Cuba Says Russian Base is A Key Defense against US Aggression

By Jim Burns | July 7, 2008 | 8:10 PM EDT

( - Russia's decision to close its spy station near Havana is a concession to the United States and a grave threat to Cuba's security, said the Cuban government in an official statement on the matter.

Russian President Vladimir Putin announced earlier this week that Russia's Lourdes spy base near Havana would be closed down for economic reasons. The move will save Russia about $200 million a year, according to Putin. He also announced that Russia would close its Cam Ranh Bay base in Vietnam.

In its Thursday night broadcast, Radio Havana said Putin should not have lumped the two base closings together because the two bases "differ greatly in their origins, functions and importance."

When the communists won the Vietnam War, the Russians gained a warm-water port for their navy at Cam Ranh Bay, which was built and maintained by the United States until the communists came to power in 1975.

In Thursday night's radio broadcast, the Castro government said, "Vietnam faces no danger of military aggression from the United States. It (Cam Ranh) is of barely any use for a country like Russia, which has had practically no surface vessel fleet since the USSR's demise."

But the Lourdes base in Cuba is a different matter, the Castro government says. It believes the United States is a direct threat to Cuba, making the Russian base a necessary form of protection against an anticipated U.S. invasion.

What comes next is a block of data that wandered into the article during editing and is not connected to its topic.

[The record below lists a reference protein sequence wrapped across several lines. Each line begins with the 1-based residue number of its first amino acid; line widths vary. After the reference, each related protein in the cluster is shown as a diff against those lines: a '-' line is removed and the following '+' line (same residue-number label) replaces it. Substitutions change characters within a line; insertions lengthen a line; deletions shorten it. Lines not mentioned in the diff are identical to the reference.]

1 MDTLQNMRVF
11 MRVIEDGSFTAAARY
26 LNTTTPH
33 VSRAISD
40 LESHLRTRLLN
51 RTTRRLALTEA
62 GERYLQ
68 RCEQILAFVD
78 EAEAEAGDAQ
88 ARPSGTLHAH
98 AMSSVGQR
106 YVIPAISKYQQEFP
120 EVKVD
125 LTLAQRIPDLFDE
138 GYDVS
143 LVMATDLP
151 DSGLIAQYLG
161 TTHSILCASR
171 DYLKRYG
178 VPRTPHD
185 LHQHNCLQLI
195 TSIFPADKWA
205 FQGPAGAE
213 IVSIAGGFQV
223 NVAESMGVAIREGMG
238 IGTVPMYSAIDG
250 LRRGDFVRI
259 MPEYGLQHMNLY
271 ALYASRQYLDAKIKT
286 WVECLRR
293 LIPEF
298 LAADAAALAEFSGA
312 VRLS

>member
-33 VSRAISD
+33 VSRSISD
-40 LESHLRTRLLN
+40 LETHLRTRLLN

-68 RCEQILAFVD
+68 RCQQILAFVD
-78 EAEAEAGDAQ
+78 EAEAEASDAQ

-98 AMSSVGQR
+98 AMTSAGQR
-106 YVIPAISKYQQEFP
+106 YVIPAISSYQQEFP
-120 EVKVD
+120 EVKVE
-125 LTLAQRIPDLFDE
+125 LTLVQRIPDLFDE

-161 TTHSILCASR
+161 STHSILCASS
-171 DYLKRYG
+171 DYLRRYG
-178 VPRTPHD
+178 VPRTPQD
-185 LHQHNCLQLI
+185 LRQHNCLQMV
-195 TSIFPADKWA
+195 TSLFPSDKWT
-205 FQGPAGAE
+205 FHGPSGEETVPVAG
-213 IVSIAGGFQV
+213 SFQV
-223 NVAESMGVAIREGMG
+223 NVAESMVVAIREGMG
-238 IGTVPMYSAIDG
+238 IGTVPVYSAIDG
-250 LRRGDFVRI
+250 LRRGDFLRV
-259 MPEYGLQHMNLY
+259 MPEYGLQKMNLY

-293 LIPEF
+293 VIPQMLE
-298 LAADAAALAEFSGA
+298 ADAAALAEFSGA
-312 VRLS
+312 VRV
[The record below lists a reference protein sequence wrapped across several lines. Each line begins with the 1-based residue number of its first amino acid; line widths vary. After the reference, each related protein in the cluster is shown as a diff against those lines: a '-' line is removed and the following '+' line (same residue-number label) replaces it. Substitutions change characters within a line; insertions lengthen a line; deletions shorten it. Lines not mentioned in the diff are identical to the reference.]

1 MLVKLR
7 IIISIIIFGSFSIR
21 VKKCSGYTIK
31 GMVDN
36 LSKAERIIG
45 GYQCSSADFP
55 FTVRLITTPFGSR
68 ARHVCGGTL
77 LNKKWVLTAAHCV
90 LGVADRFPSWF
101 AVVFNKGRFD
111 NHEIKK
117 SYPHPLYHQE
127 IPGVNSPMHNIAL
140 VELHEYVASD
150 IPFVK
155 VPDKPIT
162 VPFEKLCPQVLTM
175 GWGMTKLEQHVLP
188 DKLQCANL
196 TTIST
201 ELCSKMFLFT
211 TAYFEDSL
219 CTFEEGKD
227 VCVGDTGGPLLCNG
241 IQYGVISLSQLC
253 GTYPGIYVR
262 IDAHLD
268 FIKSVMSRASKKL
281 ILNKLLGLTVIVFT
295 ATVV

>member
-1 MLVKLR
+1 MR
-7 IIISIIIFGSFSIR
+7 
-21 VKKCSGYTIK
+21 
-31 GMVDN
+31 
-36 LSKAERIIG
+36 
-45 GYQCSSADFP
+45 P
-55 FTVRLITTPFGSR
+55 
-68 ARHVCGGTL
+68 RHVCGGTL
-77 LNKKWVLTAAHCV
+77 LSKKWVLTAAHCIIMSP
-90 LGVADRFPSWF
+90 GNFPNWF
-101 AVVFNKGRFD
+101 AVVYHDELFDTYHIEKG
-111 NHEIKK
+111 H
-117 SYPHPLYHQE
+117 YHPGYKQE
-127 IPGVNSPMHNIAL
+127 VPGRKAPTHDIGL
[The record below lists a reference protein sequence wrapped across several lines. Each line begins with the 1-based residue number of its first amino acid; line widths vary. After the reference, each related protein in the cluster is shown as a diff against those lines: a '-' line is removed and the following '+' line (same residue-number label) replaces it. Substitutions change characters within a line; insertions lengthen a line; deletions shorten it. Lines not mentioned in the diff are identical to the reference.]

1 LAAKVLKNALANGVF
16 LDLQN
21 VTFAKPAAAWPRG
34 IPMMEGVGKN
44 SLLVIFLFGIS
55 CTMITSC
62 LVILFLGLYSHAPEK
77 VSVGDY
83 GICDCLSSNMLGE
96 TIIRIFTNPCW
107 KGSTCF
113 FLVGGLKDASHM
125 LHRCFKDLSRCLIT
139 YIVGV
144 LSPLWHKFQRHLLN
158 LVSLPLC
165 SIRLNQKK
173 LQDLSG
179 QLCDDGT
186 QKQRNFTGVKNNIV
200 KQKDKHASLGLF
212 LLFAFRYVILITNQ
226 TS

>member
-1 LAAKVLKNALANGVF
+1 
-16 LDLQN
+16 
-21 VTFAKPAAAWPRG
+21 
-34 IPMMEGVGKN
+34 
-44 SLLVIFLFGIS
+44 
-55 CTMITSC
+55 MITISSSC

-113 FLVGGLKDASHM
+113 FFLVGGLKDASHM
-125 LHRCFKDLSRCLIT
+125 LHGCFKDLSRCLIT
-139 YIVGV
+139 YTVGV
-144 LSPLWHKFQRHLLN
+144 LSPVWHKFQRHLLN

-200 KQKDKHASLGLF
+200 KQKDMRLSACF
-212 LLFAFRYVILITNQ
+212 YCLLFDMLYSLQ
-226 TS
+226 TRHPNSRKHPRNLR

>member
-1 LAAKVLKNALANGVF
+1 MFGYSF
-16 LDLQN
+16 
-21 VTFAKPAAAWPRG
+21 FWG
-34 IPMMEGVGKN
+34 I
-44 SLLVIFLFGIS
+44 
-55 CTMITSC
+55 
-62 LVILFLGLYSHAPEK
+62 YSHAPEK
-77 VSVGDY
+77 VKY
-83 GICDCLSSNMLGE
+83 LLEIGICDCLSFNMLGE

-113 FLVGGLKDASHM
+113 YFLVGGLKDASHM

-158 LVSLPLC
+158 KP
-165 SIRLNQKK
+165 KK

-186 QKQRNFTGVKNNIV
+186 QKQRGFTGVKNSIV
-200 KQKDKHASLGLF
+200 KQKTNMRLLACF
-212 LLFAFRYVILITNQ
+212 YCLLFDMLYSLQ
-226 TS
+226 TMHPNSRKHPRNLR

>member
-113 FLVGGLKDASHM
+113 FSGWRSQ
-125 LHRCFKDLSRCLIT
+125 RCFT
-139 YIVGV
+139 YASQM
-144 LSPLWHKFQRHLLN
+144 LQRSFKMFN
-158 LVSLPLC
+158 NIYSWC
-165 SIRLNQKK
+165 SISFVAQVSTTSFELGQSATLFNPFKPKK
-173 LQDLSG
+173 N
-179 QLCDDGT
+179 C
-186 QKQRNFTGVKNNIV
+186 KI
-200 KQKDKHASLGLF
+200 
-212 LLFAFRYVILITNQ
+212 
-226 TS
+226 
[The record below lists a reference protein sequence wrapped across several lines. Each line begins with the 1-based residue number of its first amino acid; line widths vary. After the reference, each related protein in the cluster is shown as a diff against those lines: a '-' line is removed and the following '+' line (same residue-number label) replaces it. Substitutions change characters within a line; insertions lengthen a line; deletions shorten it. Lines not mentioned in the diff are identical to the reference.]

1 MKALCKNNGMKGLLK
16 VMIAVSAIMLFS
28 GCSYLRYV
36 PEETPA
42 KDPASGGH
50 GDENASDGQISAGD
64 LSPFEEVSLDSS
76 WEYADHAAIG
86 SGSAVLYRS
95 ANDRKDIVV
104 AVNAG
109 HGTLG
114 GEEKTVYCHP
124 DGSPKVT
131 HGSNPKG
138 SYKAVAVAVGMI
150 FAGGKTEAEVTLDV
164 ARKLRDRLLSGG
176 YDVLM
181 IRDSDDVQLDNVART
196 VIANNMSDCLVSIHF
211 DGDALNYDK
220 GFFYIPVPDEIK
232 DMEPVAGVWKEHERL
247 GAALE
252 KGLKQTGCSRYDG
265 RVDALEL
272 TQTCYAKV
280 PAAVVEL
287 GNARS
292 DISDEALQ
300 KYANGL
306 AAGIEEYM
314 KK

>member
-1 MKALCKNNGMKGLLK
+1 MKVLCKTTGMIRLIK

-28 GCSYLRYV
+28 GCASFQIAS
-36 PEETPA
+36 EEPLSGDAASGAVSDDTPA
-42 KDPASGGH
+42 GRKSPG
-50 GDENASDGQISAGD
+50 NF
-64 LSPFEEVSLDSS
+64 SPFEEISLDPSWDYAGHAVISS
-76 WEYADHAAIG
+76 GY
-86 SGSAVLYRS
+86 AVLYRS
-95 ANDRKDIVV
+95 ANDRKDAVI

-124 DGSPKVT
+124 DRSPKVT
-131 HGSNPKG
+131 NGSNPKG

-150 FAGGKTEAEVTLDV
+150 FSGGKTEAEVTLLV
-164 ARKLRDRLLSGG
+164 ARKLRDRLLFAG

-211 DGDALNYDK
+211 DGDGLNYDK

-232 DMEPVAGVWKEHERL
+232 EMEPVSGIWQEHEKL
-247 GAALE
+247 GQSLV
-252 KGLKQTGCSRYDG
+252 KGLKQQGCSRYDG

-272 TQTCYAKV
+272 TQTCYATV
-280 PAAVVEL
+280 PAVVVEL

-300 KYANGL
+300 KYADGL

"Negotiations regarding the Lourdes Electronic Radar Station have yet to be concluded," Radio Havana said. "Withdrawal of the station would be a message and a concession to the U.S. government that would constitute a grave threat to Cuba's security," it added.

The Castro government is also irritated that the "USSR did not pay a cent for the services it received from Cuba due to close cooperation between the two countries. Despite flagrant violations of agreements, economic losses and risks faced by Cuba, Havana allowed the facility to stay with no charge whatsoever."

During a visit to Cuba last December, Putin did promise Castro that Russia would modernize Lourdes. The base was built in 1964 after the Cuban Missile Crisis. It is about 13 miles south of Havana.

But now Putin says the base is too expensive to maintain, given the state of the Russian economy. The Kremlin press service would only say that he reached the decision after long discussions with defense officials.

Putin stressed that the decision did not mean its relations with Cuba, a key Cold War ally, were being scaled down.

Closing Lourdes would save at least $200 million a year in rent and salaries, he said.

The Castro government also criticized the United States for pressuring Russia to close Lourdes while at the same time the United States maintains the Guantanamo base in Cuba. The U.S. has been operating Guantanamo since 1903.

President Bush applauded Putin's action.

"This decision is another indication that the Cold War is over. President Putin understands that Russia and America are no longer adversaries; we do not judge our successes by how much it complicates life for the other country," Bush said.

"Instead, both nations are taking down relics of the Cold War and building a new, cooperative and transparent relationship for the 21st century," the president said in Sacramento, California.